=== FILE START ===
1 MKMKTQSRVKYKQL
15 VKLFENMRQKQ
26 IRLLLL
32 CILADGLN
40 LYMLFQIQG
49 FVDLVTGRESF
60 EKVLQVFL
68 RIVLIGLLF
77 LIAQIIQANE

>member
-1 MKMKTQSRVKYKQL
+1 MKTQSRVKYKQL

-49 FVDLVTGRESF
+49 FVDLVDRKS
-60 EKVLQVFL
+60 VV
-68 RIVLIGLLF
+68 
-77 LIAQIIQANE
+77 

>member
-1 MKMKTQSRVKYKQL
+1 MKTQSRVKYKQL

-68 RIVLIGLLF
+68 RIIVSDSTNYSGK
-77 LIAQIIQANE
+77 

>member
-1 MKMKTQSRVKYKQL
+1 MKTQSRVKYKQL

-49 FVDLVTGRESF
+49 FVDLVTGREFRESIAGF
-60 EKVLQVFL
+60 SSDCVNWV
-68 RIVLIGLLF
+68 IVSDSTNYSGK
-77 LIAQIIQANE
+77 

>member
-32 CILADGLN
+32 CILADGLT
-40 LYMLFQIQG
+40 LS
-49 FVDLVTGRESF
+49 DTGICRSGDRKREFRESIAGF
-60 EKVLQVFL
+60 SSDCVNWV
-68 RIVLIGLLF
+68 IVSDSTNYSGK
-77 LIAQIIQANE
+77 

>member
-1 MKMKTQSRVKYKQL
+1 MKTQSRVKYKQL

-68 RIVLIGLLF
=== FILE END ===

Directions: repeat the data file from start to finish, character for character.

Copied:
1 MKMKTQSRVKYKQL
15 VKLFENMRQKQ
26 IRLLLL
32 CILADGLN
40 LYMLFQIQG
49 FVDLVTGRESF
60 EKVLQVFL
68 RIVLIGLLF
77 LIAQIIQANE

>member
-1 MKMKTQSRVKYKQL
+1 MKTQSRVKYKQL

-49 FVDLVTGRESF
+49 FVDLVDRKS
-60 EKVLQVFL
+60 VV
-68 RIVLIGLLF
+68 
-77 LIAQIIQANE
+77 

>member
-1 MKMKTQSRVKYKQL
+1 MKTQSRVKYKQL

-68 RIVLIGLLF
+68 RIIVSDSTNYSGK
-77 LIAQIIQANE
+77 

>member
-1 MKMKTQSRVKYKQL
+1 MKTQSRVKYKQL

-49 FVDLVTGRESF
+49 FVDLVTGREFRESIAGF
-60 EKVLQVFL
+60 SSDCVNWV
-68 RIVLIGLLF
+68 IVSDSTNYSGK
-77 LIAQIIQANE
+77 

>member
-32 CILADGLN
+32 CILADGLT
-40 LYMLFQIQG
+40 LS
-49 FVDLVTGRESF
+49 DTGICRSGDRKREFRESIAGF
-60 EKVLQVFL
+60 SSDCVNWV
-68 RIVLIGLLF
+68 IVSDSTNYSGK
-77 LIAQIIQANE
+77 

>member
-1 MKMKTQSRVKYKQL
+1 MKTQSRVKYKQL

-68 RIVLIGLLF